An improvised, intermittent, and utterly unscientific gastronomy journal by an artist who should probably be painting right now
best post titlebut besides thatthis is by far the best of the articles. writing wise. at least for me. not to mention that it's crazy informative.i might need to fuck with this kinda thing. just because...very cool. you def earned your $1.
Fantastic article, Peter, but I am actually less compelled to try my hand at molecular gastronomy (or to eat it) than I was before (in spite of your article, not because of it). Your article elucidates many of the complexities of MG, but makes it no less Frankensteinian. I'd rather just eat eggs and gluten. They should really credit you for the recipes, too. I mean, we know they're yours, but more Chrono readers should know about your panache for cooking as well as your food writing.
Linda's blog truly is amazing; thanks for the tip. I'll still be coming to you, however, for updates on the boy.
Claudia: You'll have fun, I bet- and it will be fun to listen to you kvetch about the fuck-ups.Blanche: Read it again when you're not all puky. And the recipes were Linda's; we talked about themes, ingredients, etc., but these were all her.Zoomie: He wore a tie today, for C's birthday dinner.
i'm excited to check out her blog. i have to agree w/ claudia... this article was one of my favorites. well written - maybe it's because molecular gastronomy seems still so beyond my comprehension. it intrigues me and is one of the things keeping chefs on their toes. it still is yet to be learned by so many (including me). im actually a bit afraid of it. it may be b/c of the same reason i don't like to bake very much. i'm not a big fan of measurements and "being exact" with ingredients. but i am in awe of anyone else who can do it.great one, peter. and tell chrono mag to put links to your blog next to your name (i also agree w/heather).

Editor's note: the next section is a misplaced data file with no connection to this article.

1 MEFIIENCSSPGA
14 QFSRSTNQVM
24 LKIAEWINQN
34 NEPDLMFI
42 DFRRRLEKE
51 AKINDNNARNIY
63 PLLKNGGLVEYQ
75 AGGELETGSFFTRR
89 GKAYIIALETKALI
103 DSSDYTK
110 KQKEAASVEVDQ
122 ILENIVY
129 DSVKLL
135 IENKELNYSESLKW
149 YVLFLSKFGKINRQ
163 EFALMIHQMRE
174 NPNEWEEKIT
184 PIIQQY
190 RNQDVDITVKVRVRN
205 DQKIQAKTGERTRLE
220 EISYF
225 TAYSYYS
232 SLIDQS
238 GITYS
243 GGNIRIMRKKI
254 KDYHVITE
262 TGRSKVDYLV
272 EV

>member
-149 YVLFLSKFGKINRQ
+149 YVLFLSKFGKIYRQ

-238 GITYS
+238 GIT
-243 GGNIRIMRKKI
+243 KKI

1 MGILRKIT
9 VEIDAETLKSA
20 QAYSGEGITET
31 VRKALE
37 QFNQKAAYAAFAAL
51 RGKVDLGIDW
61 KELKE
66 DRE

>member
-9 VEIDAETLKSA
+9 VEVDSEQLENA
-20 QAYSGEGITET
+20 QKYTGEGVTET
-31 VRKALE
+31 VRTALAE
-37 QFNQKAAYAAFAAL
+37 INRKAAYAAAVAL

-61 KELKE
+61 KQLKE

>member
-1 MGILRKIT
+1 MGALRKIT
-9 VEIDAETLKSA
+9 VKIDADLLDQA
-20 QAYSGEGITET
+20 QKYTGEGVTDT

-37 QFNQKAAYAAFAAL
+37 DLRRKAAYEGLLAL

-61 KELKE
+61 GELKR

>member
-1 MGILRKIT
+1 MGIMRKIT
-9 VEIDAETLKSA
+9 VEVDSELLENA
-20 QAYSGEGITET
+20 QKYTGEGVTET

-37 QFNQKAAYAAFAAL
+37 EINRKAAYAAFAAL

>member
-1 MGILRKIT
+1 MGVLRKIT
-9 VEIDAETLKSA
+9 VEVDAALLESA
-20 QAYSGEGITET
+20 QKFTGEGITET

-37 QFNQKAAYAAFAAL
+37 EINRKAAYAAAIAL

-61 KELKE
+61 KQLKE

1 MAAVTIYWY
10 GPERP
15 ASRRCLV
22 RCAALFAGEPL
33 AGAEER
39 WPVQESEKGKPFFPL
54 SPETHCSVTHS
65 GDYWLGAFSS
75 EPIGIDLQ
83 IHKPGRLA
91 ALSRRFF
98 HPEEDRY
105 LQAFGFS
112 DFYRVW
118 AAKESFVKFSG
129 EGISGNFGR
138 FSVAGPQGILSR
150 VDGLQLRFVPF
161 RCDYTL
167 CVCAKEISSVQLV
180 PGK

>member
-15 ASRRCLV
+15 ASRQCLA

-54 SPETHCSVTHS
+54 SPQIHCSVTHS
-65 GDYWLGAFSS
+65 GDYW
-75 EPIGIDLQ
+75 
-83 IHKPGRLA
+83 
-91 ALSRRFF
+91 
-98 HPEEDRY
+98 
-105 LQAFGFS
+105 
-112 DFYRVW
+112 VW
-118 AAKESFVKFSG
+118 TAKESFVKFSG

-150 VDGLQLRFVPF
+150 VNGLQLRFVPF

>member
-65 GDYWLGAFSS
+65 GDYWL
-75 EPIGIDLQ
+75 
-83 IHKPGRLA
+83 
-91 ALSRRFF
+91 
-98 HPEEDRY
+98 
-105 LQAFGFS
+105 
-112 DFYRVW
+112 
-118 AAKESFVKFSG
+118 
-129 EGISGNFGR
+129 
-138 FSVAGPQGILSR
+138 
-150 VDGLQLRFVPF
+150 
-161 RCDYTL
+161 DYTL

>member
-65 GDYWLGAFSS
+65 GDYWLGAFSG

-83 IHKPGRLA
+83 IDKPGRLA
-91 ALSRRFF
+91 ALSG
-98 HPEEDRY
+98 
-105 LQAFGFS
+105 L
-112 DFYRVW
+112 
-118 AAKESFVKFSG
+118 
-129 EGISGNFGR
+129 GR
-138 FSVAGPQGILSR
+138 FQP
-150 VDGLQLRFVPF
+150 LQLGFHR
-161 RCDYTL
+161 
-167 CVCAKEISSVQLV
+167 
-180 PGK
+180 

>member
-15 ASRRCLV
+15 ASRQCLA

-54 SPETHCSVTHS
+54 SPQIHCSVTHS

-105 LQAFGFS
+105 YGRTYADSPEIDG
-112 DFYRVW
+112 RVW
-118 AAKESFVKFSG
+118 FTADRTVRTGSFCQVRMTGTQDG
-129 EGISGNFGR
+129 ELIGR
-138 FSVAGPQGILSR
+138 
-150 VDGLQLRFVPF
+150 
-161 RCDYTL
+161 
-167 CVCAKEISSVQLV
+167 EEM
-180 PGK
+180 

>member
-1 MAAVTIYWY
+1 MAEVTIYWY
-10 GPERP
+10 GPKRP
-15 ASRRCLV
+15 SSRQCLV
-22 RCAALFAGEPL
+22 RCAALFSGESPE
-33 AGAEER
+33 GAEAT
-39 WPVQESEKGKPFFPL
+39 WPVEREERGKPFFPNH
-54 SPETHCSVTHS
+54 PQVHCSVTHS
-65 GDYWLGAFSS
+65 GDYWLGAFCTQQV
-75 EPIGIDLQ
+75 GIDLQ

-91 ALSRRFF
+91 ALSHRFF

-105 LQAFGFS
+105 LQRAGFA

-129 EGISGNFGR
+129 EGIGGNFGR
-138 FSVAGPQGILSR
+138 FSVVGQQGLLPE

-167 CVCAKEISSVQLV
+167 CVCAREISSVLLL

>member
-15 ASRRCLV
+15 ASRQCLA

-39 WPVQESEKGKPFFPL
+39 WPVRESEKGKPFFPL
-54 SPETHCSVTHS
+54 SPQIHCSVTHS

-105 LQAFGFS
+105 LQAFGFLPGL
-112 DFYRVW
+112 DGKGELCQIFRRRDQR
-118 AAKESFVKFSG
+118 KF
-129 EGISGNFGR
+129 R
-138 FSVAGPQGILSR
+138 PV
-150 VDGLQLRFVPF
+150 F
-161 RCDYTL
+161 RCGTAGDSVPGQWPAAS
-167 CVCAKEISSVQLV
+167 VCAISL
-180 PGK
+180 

Great article peter! So well written.I have mixed feelings toward molecular gastronomy but that's for personal reasons more than anything else. I opened an avant-garde dessert bar in Nolita a few years ago, we hired a pastry chef who worked with Ferran and i lost my shirt. We were successful for a while but had to close the business when his ego became too big (besides he was a crook). I haven't been playing with it much since but i agree that there are definitely some great stuff coming out of it. Also i think it's important for young chefs just out of cooking school to learn classical cooking first before going into the modern stuff. I've seen a few kids wanting to imitate Ferran without any classic background and it was a total disaster. On the other hand i think it's great that chefs out there are always pushing the envelope. I want to try to make ravioli where the pasta dough is in fact a clear consomme that doesn't melt when heated. Another brilliant Ferran Adria technique.Again, congrats on the article!
I finally understand what you're doing: You aim to make your sculptures edible.
Dammit, that was me, not Dawn.
Amy: I'm not much of a baker either, but as with everything else once you get a feel for it a lot can be done intuitively- without too much measuring. Either you want to or you don't; it's there if you want to play with it, but it's very far from necessary.M. Zen: Sorry the dessert bar didn't work out. I love the clear ravioli idea. I don't have much time for it now, but it appeals to my sense of play and experimentation. I think that as long as it's fun, it's OK.Chris: I guess; it comes from the same place.
Post a Comment